Posts Tagged ‘Symantec’

Disconnect stalled NDMP sessions

March 30, 2012

Once, I started installation of Symantec Backup Exec service pack update when tape library inventory job was running. After installation has been completed I ended up with library offline and not available. It happened because of hanged NDMP sessions. To list your media changer and tape drives information run:

storage show mc
storage show tape

or

sysconfig -m
sysconfig -t

To list and kill particular NDMP sessions run:

ndmpd status
ndmpd kill job_id

Then restart Backup Exec service.

GFS backup scheme in Symantec Backup Exec

March 23, 2012

Grandfather-Father-Son is an industry standard backup scheme, where you have 5 daily backups, 5 weekly backups and as many monthly as you need. Symantec Backup Exec has prebuilt policy for GFS, but before going into configuring backup scheme itself, lets talk a little bit about general backup job configuration in Backup Exec.

Basic Terminology

Inside user interface you see Jobs, Policies, Selection Lists and Media Sets. First of all you need to create Selection List, which describes what you want to backup. There you select files and folders from your Windows, Unix or NDMP servers. Then you create Media Set, which is a collection of tapes with particular append and retention periods. Append period specifies how long data can be added to the same tape and retention period tells for how long data cannot be overwritten. Retention period starts form the time of last append to the tape. Then you create Policy. Policy, by means of templates, defines when backup jobs are run, where backups are stored and what is the type of backup – incremental, differential or full. One policy can consist of several templates. In template you specify backup date and time, as well as target tape library.

GFS Implementation

Backup Exec has a template for GFS backup rotation scheme. Click “New policy using wizard”, choose GFS scheme and then select schedule, target backup device and media sets for daily, weekly and monthly backups. By default Backup Exec suggests the following configuration.

Three tape media sets:

  • Daily Media Set – 1 week overwrite, 1 week append
  • Weekly Media Set – 5 weeks overwrite, 5 weeks append
  • Monthly Media Set – 1 year overwrite, 1 year append

Policy with three templates:

  • Daily Backup – Monday to Friday, Incremental
  • Weekly Backup – every Friday, Full
  • Monthly Backup – first Saturday of each month, Full

Also Backup Exec automatically creates rules to resolve conflicts. For example when both Daily and Weekly backups try to run on Friday, jobs do not conflict, because weekly backups always supersede daily. Same for monthly.

I personally prefer another schedule. First of all, if you run your jobs after midnight, you will need to shift your schedules from Mon – Fri to Tue – Sat. Additionally, I run monthly backup on the first Saturday of the month. Backup Exec by default (taking into consideration my one day shift) would suggest first Sunday for the monthly backup. However, it doesn’t make much sense to have weekly on Saturday and then monthly next day on Sunday. You would just consume more space without any benefit. Also, you can schedule monthly on the last Saturday of the month, but if the last day is Thursday, for example, then you will loose four business days from your monthly backup.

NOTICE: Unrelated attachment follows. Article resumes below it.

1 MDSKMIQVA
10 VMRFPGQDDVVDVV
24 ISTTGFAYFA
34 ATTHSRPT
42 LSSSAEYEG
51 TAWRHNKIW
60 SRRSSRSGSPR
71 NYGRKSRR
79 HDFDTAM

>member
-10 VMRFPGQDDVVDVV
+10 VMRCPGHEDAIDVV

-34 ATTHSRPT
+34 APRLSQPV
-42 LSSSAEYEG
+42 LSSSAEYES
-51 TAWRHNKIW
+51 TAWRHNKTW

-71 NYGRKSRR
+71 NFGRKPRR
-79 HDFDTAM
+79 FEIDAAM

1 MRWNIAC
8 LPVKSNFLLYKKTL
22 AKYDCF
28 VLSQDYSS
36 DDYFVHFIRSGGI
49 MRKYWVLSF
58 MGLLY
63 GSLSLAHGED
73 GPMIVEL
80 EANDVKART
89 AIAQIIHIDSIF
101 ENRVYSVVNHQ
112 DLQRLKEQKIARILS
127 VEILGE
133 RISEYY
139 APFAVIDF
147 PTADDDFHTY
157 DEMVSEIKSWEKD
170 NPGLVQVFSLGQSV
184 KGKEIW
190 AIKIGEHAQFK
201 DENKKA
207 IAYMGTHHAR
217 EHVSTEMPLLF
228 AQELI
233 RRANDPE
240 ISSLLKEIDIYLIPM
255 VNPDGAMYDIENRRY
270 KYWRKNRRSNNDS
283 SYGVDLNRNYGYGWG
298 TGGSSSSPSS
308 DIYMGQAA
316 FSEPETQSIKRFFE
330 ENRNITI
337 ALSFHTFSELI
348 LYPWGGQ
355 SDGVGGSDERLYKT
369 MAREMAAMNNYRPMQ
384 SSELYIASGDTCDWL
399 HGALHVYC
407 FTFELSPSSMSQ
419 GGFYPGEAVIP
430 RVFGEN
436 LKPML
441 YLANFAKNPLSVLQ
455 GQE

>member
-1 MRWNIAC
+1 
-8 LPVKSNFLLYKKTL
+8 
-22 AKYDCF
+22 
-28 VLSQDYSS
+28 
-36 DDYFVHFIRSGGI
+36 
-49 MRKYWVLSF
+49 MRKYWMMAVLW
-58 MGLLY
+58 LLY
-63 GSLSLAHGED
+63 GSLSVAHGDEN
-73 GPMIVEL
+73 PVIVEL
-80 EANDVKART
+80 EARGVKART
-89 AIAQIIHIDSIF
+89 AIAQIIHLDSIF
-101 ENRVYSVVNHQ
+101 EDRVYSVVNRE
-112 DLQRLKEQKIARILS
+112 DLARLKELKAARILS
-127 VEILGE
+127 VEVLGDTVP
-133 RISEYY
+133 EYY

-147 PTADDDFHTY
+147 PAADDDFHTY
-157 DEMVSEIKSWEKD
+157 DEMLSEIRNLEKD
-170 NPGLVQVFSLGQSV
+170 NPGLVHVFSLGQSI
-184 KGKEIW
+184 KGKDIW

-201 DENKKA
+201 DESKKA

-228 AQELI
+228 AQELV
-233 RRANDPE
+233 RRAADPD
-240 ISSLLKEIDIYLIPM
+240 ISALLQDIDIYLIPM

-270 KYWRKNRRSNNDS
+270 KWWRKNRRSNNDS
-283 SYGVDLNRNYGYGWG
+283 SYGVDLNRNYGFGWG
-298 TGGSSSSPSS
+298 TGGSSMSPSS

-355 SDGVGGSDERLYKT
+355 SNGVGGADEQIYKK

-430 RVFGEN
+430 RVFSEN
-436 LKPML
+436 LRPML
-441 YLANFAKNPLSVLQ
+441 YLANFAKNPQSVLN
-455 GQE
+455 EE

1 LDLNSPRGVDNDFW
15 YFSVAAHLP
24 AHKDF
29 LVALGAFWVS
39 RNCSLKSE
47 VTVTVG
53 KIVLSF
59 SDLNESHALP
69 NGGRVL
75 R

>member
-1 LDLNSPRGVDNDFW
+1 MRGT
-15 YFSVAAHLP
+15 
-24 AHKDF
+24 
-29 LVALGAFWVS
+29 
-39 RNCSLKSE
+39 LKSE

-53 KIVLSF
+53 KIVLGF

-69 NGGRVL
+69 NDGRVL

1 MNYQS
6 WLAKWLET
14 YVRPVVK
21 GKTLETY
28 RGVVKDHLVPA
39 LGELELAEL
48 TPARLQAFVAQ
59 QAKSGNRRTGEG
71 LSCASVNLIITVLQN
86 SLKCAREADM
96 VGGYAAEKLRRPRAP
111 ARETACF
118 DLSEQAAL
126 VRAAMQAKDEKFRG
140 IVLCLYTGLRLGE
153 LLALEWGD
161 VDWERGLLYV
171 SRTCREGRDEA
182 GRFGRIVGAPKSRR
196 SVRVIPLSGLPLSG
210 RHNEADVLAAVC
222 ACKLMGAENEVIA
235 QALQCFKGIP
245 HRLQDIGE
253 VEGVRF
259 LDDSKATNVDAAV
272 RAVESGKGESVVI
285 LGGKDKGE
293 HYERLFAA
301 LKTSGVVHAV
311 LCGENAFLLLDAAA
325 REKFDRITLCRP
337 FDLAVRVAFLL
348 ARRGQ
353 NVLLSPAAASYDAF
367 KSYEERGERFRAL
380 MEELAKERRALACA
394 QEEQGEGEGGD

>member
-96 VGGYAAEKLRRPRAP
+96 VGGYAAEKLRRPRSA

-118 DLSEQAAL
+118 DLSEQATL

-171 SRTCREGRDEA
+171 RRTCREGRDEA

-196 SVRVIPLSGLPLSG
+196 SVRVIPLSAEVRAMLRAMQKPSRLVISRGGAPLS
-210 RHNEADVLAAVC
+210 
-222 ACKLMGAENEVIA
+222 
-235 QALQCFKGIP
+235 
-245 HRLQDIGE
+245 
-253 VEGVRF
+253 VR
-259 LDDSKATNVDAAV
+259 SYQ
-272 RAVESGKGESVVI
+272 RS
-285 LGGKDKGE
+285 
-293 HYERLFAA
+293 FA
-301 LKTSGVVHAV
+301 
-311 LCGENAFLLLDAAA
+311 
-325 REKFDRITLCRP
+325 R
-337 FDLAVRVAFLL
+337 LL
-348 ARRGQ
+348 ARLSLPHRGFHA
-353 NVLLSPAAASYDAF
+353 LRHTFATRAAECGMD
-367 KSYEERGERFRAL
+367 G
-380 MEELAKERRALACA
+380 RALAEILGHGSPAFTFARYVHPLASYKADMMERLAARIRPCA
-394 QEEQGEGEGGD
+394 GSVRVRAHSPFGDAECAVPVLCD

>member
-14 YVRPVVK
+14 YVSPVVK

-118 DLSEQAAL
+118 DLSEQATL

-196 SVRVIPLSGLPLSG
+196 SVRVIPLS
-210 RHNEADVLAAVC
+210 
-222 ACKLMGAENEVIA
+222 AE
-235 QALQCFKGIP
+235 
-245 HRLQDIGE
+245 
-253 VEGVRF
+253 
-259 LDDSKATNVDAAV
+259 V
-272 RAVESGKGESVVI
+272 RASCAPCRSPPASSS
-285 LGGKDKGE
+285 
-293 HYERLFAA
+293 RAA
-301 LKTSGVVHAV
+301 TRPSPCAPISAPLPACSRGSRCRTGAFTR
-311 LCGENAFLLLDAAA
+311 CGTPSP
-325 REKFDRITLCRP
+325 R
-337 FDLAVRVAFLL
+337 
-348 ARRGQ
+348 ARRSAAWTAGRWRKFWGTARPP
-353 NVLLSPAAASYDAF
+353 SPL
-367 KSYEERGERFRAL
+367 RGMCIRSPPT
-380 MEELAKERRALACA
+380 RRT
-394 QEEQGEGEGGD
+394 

After the policy is created, you need to create backup jobs using this policy by clicking on New jobs using policy. All three jobs will be created automatically according to Selection List, as well as Policy Schedule, Target, and Backup Type parameters.

I’d also recommend everyone to configure notifications. There are general Alerts properties as well as inside each job.

NetApp NDMP with Symantec BackupExec

March 16, 2012

Some time ago I uploaded a bunch of photos from the data center, where you can find our backup setup. We connect Sun StorageTek SL500 tape library directly to NetApp filer to perform backups of the virtual infrastructure using NDMP protocol. As opposed to LAN backup, NDMP allows you to offload LAN from backup traffic. Look at the following picture:

Here BackupExec only sends NDMP control commands to NDMP host, which in its turn send data to directly attached tape library. We use slightly more complicated 3-way backup architecture:

We have two filers in high availability cluster. And each of the filers has its own hard drive shelves and data. Filer under number 3 on the picture is the primary source of backup data and data from filer 2 is backed up occasionally. Since filer 2 has no connection to the library, when backup is initiated it is send via LAN from filer 2 to filer 3 and then to the tape library.

NetApp configuration

NDMP configuration involves several steps. First of all enable ndmpd on NetApp and set version 4, which Symantec BackupExec works with:

ndmpd on
ndmpd version 4

Then it’s a generally good idea to restrict NDMP access only to particular hosts and interface, because by default access is allowed from anywhere. In our setup NDMP traffic goes through completely isolated management network. We added two IP addresses to allowed hosts. First is the backup server and second is the partner filer:

options ndmpd.access hosts=ip_1,ip_2
options ndmpd.access if=manage_if

Then I’d recommend to create separate user for NMDP backups, change its group to Backup Operators and create special ndmp password which you will use to connect from BackupExec: